Even if European countries have retracted Corona measures, the pandemic still has a major impact on energy policies and markets. PV beats wind in joint tenders and policy makers have agreed on changes for PV and wind. At the long end prices, stabilised or even went up again in May 2020.
While the world looks in surprise at negative prices on the oil markets, these have long been familiar to participants on the electricity market. However, the market results on the electricity exchanges are also anything but normal now: For the first time ever, the price for a baseload delivery falls below zero on a working day.
The results of the tenders for renewable energies were almost predictable. Minimum distances for wind parks and the 52-GW cap for PV remain contentious issues. The figures for the storage sector for 2019 are consistently positive. The effects of the global spread of the new corona virus are particularly noticeable in the energy sector on the price side.
In the second part of this blog series, we elaborate on the links between the coronavirus pandemic and energy markets. Specifically, we examine the possible medium-term consequences for the front years 2021 to 2025 on Europe’s electricity markets due to the coronavirus and the turbulences on the oil market. We conducted the analysis using the fundamental model Power2Sim.
The global spread of the Sars-CoV-2 pathogen has an impact on all global energy markets. With lower demand for energy due to social and economic constraints, commodity prices on the markets have collapsed dramatically.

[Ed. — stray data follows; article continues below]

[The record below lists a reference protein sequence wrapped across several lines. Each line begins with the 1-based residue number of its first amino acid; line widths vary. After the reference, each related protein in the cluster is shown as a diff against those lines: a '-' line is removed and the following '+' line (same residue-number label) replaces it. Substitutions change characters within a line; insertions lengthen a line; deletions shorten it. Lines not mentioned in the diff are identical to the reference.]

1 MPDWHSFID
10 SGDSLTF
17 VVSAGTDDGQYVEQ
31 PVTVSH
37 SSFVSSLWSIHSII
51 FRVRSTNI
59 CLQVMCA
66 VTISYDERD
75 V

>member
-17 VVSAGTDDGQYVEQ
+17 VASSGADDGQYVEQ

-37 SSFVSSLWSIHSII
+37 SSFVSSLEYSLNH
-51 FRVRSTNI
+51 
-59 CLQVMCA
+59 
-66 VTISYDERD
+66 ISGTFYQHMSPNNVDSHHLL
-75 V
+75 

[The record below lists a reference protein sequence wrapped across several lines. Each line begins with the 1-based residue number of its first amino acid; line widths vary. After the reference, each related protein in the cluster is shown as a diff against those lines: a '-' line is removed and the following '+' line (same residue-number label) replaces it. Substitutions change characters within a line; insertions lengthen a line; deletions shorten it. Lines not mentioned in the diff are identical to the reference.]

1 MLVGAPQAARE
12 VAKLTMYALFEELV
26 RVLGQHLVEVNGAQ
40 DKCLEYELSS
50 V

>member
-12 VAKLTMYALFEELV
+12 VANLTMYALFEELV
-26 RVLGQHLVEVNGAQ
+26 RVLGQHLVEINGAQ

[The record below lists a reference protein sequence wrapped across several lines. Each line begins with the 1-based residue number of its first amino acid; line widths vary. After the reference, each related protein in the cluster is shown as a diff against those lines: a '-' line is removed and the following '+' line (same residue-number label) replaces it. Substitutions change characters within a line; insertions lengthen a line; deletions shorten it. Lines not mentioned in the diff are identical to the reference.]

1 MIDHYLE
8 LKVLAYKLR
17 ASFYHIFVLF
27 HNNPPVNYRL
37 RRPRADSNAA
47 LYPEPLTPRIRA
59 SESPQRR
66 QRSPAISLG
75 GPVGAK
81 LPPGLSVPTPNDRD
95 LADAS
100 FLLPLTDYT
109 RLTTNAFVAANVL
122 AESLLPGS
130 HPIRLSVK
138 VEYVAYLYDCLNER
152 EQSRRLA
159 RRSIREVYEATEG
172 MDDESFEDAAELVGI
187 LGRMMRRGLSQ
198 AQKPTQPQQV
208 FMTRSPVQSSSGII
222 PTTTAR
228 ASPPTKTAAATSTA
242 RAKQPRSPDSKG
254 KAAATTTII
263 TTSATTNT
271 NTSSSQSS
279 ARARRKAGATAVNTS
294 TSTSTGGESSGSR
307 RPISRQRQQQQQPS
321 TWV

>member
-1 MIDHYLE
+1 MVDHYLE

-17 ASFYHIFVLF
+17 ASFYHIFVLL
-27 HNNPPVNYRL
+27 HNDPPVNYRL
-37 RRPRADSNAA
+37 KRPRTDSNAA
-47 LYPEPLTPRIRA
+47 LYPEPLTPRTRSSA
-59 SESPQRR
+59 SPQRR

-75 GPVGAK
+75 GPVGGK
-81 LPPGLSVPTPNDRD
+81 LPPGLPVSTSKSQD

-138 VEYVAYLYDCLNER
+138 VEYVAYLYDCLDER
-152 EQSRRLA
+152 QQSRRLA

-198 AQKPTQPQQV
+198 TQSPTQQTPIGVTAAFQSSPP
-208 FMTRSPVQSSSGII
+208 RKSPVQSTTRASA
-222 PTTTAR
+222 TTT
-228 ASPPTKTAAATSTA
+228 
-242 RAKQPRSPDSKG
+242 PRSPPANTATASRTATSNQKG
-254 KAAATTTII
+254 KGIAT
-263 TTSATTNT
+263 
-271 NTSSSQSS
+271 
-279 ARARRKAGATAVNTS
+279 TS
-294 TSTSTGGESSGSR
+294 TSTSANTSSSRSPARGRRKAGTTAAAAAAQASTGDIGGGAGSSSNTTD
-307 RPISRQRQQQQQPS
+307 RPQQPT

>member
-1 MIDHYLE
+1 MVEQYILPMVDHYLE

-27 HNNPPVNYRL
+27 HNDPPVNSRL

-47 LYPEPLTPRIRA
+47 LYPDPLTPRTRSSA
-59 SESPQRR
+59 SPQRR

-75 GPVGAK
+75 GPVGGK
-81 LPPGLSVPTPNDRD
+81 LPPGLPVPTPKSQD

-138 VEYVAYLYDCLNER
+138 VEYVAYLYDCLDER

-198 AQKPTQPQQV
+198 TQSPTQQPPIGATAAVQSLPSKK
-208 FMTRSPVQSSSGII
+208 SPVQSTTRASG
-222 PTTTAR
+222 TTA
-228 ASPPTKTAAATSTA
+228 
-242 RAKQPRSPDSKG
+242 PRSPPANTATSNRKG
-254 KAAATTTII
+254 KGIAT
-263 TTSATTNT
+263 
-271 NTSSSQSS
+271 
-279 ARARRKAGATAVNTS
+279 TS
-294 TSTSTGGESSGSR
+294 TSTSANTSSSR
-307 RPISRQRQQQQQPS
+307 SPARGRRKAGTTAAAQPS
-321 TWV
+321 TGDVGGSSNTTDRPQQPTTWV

Coal-fired power generation is sinking, wind is disappointing in tenders for renewable energies and PV is booming, and the National Hydrogen Strategy is making progress – these were the big issues in February.
What course was set for the energy industry in 2019 and what will be remembered until the next decade? In 2019, the discussion was completely dominated by the climate package, the “right” CO2 price and the preparations for the coal phase-out. Another top topic from the market side: PPAs come leave their niche. For renewables positive as well as negative records have been set.
With the current “EU Energy Outlook 2050”, Energy Brainpool shows long-term trends in Europe. The European energy system will change dramatically in the coming decades. What do current developments in the EU mean for electricity prices, revenue potential and risks for photovoltaics and wind?